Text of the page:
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Data Access with Microsoft Application Blocks

Microsoft has created a set of libraries known as Application Blocks which help developers reduce the amount of code they must write—while using current best practices. One of the components, Data Access Application Block for .NET, addresses Microsoft SQL Server data access by wrapping up data access into a helper class.


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icrosoft recently launched the Microsoft Patterns and Practices section of their Web site, offering several complete architectural and design application blocks, complete with source code, that you can use in your .NET applications.

When Microsoft introduced .NET, they introduced a new data access architecture called ADO.NET. This new data access architecture is the next evolution from COM-based ADO. ADO.NET provides a lot of new features for accessing data such as datasets, which are essentially an in-memory database, and data adapters that allow different data providers to interact with a DataSet. This model allows datasets to be completely data provider-independent giving you the option of changing the data provider used to fill a DataSet and update data from a DataSet. You can even use multiple data providers with a single DataSet—fancy that! Of course you will find some classes such as a Connection class, Parameter class, and Command class that perform the same basic function as their ADO predecessor. With ADO.NET's new features and enhancements, of course, comes extra complexity when you write your data access code; you never had to deal with a data adapter in the past. Wouldn't you like someone to encapsulate all that complexity into a series of classes and methods to handle 95% of your data access logic needs? You're in luck.

Microsoft has introduced the Patterns & Practices Web site, which contains Microsoft's suggested practices and design patterns guidelines for designing, developing, deploying, and managing the life cycle of software solutions. The Patterns & Practices Web site contains the following four types of methods for sharing these guidelines: (design) Patterns, Reference Architectures, Reference Building Blocks and IT Services, and Lifecycle Practices. Together these guidelines provide far better guidance for developing strong solutions compared to simple white papers or books alone.

The Reference Building Blocks and IT Services guidelines provide designs and components for building reusable sub-systems in your software solutions. The components of this guideline are referred to as Application Blocks. Table 1 lists the eleven Application Block components that were available at the time this article was written.

Table 1: Current Application Block components available at the time this article was written.

Application Block

Description



Aggregation Application Block

This Application Block contains a component that sends requests to a series of dispatchers to return data from various service providers in a single data entity such as a dataset or XML document.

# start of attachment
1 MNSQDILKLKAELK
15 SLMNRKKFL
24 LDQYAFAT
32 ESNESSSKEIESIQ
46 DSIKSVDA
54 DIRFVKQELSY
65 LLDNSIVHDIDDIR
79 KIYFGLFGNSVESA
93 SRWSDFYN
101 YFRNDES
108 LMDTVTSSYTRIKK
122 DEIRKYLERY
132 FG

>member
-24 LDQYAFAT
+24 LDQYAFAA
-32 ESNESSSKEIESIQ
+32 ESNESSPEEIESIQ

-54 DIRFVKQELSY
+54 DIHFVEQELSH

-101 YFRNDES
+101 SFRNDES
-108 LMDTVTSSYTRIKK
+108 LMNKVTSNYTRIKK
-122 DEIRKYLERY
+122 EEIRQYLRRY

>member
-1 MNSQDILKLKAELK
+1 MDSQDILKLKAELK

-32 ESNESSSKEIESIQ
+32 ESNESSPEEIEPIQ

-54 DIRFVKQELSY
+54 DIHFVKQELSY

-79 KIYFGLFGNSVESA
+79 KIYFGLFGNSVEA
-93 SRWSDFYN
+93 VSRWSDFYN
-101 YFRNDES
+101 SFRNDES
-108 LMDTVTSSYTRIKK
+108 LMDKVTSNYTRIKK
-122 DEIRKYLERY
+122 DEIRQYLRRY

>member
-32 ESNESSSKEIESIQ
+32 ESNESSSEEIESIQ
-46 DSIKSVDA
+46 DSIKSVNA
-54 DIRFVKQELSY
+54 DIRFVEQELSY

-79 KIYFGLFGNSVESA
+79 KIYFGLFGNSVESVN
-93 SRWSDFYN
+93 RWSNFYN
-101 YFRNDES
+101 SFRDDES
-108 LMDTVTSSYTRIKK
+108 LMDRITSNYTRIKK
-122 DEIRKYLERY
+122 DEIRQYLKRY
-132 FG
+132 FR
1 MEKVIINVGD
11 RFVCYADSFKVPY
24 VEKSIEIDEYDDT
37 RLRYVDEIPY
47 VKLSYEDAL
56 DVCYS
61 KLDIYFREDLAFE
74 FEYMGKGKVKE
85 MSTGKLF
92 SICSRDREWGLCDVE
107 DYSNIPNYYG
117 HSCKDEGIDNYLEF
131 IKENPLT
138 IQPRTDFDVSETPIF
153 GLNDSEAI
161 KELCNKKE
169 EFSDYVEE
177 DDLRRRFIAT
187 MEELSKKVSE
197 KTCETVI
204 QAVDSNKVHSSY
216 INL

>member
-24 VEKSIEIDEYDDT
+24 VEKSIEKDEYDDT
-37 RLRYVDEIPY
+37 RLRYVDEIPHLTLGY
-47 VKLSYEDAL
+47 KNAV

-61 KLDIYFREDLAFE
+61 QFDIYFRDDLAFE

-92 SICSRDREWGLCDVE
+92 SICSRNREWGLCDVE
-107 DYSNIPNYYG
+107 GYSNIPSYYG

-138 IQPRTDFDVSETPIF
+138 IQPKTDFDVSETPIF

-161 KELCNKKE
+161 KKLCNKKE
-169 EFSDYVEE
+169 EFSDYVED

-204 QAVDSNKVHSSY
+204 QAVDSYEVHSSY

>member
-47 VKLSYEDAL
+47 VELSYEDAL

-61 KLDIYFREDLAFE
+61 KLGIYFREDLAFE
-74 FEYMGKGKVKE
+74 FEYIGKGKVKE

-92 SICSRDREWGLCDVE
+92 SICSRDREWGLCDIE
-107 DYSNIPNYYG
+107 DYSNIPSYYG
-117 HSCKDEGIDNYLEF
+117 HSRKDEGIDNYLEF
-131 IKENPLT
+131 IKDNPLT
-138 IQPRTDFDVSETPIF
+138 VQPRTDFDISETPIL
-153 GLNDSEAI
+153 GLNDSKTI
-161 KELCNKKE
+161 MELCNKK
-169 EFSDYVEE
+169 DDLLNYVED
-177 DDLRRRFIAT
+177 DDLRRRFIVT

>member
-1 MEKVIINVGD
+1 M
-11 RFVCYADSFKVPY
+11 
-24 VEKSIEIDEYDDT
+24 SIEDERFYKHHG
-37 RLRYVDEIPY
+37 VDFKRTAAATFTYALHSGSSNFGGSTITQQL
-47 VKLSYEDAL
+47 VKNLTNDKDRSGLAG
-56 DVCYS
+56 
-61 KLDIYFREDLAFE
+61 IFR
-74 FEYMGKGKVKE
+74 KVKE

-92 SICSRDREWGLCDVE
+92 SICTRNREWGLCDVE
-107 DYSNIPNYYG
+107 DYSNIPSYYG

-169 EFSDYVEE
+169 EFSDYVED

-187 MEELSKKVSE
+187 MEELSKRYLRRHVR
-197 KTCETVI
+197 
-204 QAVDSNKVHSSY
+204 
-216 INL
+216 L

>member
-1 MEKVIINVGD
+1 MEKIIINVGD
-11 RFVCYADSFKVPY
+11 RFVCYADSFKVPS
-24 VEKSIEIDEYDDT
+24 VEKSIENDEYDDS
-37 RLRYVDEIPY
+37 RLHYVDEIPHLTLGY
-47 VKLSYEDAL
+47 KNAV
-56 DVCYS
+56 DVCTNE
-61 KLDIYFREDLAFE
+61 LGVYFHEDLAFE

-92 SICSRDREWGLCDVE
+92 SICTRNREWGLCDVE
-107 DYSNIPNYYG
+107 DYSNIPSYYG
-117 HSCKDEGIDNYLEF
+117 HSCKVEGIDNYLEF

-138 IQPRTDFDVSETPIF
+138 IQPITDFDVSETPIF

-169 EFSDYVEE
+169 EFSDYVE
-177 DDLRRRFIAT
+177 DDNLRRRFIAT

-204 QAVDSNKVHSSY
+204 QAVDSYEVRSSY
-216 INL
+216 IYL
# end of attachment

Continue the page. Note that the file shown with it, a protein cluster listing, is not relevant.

Asynchronous Invocation Application Block

This Application Block manages asynchronous communication between an application and service providers.

Authorization and Profile Application Block

This Application Block gives you the ability to manage role-based authorization and profile information in your applications.

Caching Application Block

This Application Block provides an infrastructure to cache data from service providers such as a Web service or database.

Configuration Management Application Block

This Application Block provides a simple and consistent interface for reading and writing application configuration data.

Data Access Application Block

This Application Block contains a component that has functionality to simplify the most common methods for accessing Microsoft SQL Server database servers via the .NET SqlClient class.

Exception Management Application Block

This Application Block provides a framework for logging exception information and publishing to the event log, or you can create your own custom publisher.

Logging Application Block

This Application Block uses the Enterprise Instrumentation Framework (EIF) to assist in the development of instrumented applications.

Smart Client Offline Application Block

This Application Block provides an infrastructure to develop applications with offline capabilities.

Updater Application Block

This Application Block helps you recognize, validate, and download updated application files from a central location.

User Interface Process Application Block

This Application Block provides a series of components that assist the developer in creating UI process components.


One of the Reference Building Blocks that the Microsoft Practices & Patterns team has introduced is a data access helper framework called the Data Access Application Block for .NET. This data access helper framework provides a series of static methods for simplifying CRUD (Create, Read, Update, and Delete) operations. It contains two main classes: the SqlHelper class, and the SqlHelperParameterCache class. The SqlHelper class provides for simplified data access to a SQL server database and the SqlHelperParameterCache class caches SqlParameters for a given command as well as connection so that you can reuse them at any given time. Together these classes encapsulate the code you will need to perform most of your routine data access logic.



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